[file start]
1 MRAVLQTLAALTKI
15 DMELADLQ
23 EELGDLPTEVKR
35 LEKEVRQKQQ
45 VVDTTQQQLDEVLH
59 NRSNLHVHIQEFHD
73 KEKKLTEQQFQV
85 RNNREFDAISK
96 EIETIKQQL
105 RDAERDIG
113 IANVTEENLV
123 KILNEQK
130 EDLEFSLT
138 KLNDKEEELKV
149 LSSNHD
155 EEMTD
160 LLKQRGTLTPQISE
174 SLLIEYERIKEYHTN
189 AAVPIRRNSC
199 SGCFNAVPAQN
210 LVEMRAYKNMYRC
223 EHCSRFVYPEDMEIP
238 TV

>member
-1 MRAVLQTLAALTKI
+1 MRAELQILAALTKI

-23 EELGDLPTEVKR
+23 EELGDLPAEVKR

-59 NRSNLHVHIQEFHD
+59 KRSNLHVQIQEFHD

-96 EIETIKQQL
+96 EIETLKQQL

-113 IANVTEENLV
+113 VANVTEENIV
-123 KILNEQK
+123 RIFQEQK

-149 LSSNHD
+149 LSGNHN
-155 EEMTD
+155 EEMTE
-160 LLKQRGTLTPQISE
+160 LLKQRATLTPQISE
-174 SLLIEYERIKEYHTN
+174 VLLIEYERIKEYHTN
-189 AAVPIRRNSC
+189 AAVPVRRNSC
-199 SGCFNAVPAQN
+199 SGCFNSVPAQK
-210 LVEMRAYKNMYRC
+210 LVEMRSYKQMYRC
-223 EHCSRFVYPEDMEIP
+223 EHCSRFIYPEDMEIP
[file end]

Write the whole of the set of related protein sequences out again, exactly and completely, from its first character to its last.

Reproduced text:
1 MRAVLQTLAALTKI
15 DMELADLQ
23 EELGDLPTEVKR
35 LEKEVRQKQQ
45 VVDTTQQQLDEVLH
59 NRSNLHVHIQEFHD
73 KEKKLTEQQFQV
85 RNNREFDAISK
96 EIETIKQQL
105 RDAERDIG
113 IANVTEENLV
123 KILNEQK
130 EDLEFSLT
138 KLNDKEEELKV
149 LSSNHD
155 EEMTD
160 LLKQRGTLTPQISE
174 SLLIEYERIKEYHTN
189 AAVPIRRNSC
199 SGCFNAVPAQN
210 LVEMRAYKNMYRC
223 EHCSRFVYPEDMEIP
238 TV

>member
-1 MRAVLQTLAALTKI
+1 MRAELQILAALTKI

-23 EELGDLPTEVKR
+23 EELGDLPAEVKR

-59 NRSNLHVHIQEFHD
+59 KRSNLHVQIQEFHD

-96 EIETIKQQL
+96 EIETLKQQL

-113 IANVTEENLV
+113 VANVTEENIV
-123 KILNEQK
+123 RIFQEQK

-149 LSSNHD
+149 LSGNHN
-155 EEMTD
+155 EEMTE
-160 LLKQRGTLTPQISE
+160 LLKQRATLTPQISE
-174 SLLIEYERIKEYHTN
+174 VLLIEYERIKEYHTN
-189 AAVPIRRNSC
+189 AAVPVRRNSC
-199 SGCFNAVPAQN
+199 SGCFNSVPAQK
-210 LVEMRAYKNMYRC
+210 LVEMRSYKQMYRC
-223 EHCSRFVYPEDMEIP
+223 EHCSRFIYPEDMEIP